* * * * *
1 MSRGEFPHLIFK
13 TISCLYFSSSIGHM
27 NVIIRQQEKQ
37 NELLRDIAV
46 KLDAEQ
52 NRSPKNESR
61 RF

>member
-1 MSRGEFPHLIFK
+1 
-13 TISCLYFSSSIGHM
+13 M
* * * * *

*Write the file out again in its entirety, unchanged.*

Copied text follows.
1 MSRGEFPHLIFK
13 TISCLYFSSSIGHM
27 NVIIRQQEKQ
37 NELLRDIAV
46 KLDAEQ
52 NRSPKNESR
61 RF

>member
-1 MSRGEFPHLIFK
+1 
-13 TISCLYFSSSIGHM
+13 M